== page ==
Sunday, September 11, 2011

London Calling

Being an old Clash fan, I've always wanted to have an excuse for a post tittle like this! And though Joe Strummer has left us now, I am sure he would have enjoyed the trails around this unique piece of habitat! The London Wetland Centre, owned and run by The Wildfowl and Wetlands Trust, is located close to our capital city, next to the River Thames and is renowned as being the best urban wildlife areas in Europe. Today was my second visit, the first being in 2003, when I visited with my birding and ringing friend Susan Frost. Luckily, the 26 mile drive went smoothly this morning, taking just 40 minutes from my home town of Woking. I would not want try it on a week day though....traffic!

Mandarin Duck
On arrival my first bird as I got of the car was Ring-necked Parakeet. These birds have now colonized many areas in the south-east of England. The entrance fee for an adult is £10.55, so for anyone living local or wanting multiple visits should just pay the £36.00 annual membership; which allows free entry everyday to all the WWT reserves. Good to join anyway, and support their great work. After ogling some of the native and not so native permanent residents, such as Red-breasted Goose, Brent Goose, Barnacle Goose, Hooded Merganser and Eider, I made my way around the Wildside area of the main lake. Moorhen and Coot were abundant and still feeding young. Other species such as Tufted Duck, Little Grebe and Grey Heron were also in good numbers. Some Mandarin Duck got me excited and though unlikely to be tickable at this location, I did get some really good looks.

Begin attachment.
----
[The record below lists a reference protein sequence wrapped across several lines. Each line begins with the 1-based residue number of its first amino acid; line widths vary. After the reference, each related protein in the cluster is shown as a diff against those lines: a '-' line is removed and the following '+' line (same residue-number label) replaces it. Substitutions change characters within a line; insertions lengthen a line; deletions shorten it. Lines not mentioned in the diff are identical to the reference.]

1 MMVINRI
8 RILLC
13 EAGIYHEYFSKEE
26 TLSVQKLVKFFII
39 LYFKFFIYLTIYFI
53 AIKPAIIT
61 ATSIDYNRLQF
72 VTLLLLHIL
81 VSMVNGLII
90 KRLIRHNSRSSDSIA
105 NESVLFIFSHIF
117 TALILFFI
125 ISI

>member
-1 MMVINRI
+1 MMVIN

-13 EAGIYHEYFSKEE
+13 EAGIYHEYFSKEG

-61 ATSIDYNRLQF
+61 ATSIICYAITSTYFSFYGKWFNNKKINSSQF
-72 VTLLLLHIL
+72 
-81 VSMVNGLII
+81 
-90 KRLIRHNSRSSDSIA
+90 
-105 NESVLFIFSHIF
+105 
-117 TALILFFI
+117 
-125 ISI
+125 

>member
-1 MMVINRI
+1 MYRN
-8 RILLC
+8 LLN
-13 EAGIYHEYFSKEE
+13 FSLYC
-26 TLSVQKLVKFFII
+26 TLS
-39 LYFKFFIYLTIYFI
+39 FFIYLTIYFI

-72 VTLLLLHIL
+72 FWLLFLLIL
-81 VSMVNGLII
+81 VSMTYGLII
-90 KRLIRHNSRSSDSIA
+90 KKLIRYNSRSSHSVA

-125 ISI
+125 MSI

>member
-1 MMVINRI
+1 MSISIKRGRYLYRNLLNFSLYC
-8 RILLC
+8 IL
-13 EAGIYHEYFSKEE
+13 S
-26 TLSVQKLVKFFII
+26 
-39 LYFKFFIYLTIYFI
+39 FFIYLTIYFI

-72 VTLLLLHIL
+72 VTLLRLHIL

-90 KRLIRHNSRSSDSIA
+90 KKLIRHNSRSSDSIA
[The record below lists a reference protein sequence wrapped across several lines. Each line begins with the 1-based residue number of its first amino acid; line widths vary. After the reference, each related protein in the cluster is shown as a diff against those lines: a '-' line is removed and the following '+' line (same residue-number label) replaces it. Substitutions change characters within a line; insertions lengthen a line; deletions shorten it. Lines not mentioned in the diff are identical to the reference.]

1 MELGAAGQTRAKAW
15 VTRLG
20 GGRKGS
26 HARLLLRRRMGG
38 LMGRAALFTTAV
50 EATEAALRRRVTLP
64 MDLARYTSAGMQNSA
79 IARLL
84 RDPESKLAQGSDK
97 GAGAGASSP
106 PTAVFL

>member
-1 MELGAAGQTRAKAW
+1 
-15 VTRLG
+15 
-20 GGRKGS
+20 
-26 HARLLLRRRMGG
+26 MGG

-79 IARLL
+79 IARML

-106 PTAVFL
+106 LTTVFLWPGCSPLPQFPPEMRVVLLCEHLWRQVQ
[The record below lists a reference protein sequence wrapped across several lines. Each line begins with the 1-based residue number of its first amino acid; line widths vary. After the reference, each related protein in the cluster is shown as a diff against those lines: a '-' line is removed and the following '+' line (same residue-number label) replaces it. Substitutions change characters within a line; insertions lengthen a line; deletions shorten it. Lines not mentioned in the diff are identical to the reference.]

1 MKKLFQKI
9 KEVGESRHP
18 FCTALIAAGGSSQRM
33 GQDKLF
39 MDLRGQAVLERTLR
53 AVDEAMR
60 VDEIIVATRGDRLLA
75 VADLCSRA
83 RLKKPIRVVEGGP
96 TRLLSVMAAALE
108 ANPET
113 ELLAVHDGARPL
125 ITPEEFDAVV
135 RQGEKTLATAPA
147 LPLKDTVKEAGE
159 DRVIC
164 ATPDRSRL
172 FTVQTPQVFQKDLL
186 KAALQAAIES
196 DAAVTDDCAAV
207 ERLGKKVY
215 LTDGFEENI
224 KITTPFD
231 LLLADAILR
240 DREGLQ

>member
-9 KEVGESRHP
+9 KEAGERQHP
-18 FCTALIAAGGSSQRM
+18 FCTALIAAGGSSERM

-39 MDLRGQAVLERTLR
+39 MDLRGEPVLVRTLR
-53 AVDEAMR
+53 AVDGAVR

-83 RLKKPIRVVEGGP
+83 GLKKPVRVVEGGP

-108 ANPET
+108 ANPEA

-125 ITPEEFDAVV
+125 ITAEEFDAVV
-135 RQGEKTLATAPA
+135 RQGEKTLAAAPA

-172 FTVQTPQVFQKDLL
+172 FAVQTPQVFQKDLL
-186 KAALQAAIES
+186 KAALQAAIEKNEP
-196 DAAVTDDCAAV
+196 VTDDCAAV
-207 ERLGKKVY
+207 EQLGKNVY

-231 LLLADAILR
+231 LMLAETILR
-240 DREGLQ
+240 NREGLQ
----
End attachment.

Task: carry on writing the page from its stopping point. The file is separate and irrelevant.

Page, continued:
Spotted Flycatcher
On a small trail between the Field Lab and the Wildside hide, I got my first year tick of the day: Cetti's Warbler. Its explosive and unique song chorused from the reeds and though I didn't see the bird, which is par for the course, I did get to listen for a good five minutes. My next tick of the day came about ten minutes later when I bumped into another birder who had just found a Spotted Flycatcher. We both watched for a while and located a second bird. With the decline of this species over the last ten years, any sighting is good but this was a great bird for the location. Once I had scanned and had my fill of the Wildside, I headed back toward the visitor centre and out around the east side. There is no loop trail, so once you have birded one side you need to back track. There are five hides around this side and I made a visit at each, finishing up at Peacock Tower which looks over both the Main Lake and Wader Scrape. Waders themselves were in short supply, with only Lapwing and Ruff being present. There was a good selection of gulls to look through with Black-headed Gull, Herring Gull, Lesser Black-backed Gull (year tick), Great Black-backed Gull and a single Yellow-legged Gull. Ducks seen from the hides included Gadwall, Teal, Shoveler, Mallard and Tufted Duck. My total for the site was 37 species, of which 3 were year ticks. All in all a pleasant mornings birding and I look forward to returning in the winter; in search of a Bittern!

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